Cloudberry Kingdom (Xbox 360, PlayStation 3, PC, Mac, Wii U, PlayStation Vita)Developer: Pwnee StudiosPublisher: UbisoftRelease: TBA Cloudberry Kingdom is platformer. You run, jump, dodge, and otherwise navigate your way from one end of the screen to the other. So in that sense, you know exactly what's on offer here. That said, it takes cues from modern genre classics, such as Super Meat Boy. That's to say, it can get hard -- very hard. The levels are actually pretty short, but success is dependent on your ability to keep one continuous flow and rhythm going throughout the level. Unlike Super Meat Boy, challenge isn't what the game is built around. The big draw of Cloudberry Kingdom is in its randomness; an algorithm that randomizes every facet of the game is the focus. So while the difficulty curves in the same way each time, the enemies, traps, power-ups, and more switch up. What's cool about this is that it really changes the way you play, especially in a competitive setting. Topping leaderboards, showing up friends, or even just outdoing yourself has little to do with the traditional tropes of pattern memorization, and all about how adaptive your reflexes are. The best way to appreciate this is to dig into the tools yourself  to see the ridiculous amount of factors the game takes into account, which you can then edit to create custom levels. While the actual geometry of a level is not adjustable, there are a bevy of options. The setup here is deep, yet easy to understand. Everything in a level -- its length, enemies, traps, platform types -- can all be adjusted by a simple set of sliders. You simply go through a list, and adjust the frequency of each. And if you want to be like me, you'll crank everything up to max on your first try. If you're feeling that brave (read: stupid) Cloudberry softens the blow, with a handy AI that can take over a run through a level. This isn't the New Super Mario Bros. type of AI assist, mind you. The computer will only show you how to get through a level, but there's no actual game progression. "You might see a level and say, 'Oh this is impossible'. But the computer can come through just to show you that there is always a way through a level," explained Fisher. It's deceptively simple if you only give it a quick gander, but spend a little time and you'll see that there's quite a bit working under the hood of Cloudberry Kingdom. If you enjoy a good platformer, then it's well worth keeping your ear to the ground for this one.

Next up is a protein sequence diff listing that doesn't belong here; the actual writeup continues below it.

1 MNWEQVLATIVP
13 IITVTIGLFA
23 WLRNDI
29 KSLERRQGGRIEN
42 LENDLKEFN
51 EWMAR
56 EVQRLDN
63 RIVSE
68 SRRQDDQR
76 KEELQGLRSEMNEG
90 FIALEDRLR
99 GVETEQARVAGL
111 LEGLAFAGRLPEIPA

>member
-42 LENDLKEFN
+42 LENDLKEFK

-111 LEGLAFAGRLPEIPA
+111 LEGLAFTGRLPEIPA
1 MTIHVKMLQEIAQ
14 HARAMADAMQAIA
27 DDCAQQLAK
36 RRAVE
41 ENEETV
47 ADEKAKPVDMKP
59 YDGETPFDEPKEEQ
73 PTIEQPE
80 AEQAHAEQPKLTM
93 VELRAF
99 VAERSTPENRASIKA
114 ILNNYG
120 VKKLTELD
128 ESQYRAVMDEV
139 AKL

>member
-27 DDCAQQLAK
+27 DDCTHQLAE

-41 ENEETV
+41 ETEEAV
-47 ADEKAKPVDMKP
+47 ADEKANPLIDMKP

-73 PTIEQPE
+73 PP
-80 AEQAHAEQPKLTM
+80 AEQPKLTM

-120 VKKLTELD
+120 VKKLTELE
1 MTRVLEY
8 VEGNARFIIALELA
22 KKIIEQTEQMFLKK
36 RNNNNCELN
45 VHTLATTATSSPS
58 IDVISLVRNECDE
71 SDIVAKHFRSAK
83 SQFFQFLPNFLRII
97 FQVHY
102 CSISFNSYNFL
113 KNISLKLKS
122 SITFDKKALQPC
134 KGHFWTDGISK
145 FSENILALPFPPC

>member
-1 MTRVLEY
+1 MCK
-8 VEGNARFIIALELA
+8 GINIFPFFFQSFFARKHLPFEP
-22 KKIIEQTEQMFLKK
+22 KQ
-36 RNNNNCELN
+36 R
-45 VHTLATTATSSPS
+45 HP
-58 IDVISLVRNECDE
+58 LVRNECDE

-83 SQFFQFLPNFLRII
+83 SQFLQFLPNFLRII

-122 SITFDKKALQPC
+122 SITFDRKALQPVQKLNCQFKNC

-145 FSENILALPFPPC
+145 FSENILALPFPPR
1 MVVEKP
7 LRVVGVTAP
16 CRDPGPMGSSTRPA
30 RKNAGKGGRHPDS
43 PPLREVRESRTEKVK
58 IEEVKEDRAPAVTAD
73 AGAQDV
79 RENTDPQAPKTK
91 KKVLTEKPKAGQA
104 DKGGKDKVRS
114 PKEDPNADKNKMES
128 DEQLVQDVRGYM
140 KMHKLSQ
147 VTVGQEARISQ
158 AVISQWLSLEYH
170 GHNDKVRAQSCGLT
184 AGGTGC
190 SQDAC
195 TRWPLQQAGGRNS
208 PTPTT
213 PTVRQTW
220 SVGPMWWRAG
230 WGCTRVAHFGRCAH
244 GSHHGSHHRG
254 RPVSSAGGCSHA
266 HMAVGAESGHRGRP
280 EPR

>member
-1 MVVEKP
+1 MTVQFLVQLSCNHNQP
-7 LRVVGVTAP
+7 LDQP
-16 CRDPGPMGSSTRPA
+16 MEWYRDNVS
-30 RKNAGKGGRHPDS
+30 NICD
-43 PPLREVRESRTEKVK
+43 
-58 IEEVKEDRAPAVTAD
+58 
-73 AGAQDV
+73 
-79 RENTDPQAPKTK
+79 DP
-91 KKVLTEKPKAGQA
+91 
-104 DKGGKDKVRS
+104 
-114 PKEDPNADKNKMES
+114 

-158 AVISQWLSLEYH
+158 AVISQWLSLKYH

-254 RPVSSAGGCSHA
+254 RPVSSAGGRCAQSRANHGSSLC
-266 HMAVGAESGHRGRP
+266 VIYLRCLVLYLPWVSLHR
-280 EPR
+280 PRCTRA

Cloudberry Kingdom photo